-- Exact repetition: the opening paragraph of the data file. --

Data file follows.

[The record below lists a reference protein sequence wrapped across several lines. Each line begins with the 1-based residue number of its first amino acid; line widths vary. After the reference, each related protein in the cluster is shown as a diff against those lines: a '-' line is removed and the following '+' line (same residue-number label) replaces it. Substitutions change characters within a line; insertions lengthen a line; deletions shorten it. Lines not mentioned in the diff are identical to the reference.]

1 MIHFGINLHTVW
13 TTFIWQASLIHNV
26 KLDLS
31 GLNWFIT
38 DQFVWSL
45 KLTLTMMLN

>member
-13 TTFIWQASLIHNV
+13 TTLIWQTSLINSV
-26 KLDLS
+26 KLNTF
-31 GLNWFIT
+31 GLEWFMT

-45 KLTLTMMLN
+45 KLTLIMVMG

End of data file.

[The record below lists a reference protein sequence wrapped across several lines. Each line begins with the 1-based residue number of its first amino acid; line widths vary. After the reference, each related protein in the cluster is shown as a diff against those lines: a '-' line is removed and the following '+' line (same residue-number label) replaces it. Substitutions change characters within a line; insertions lengthen a line; deletions shorten it. Lines not mentioned in the diff are identical to the reference.]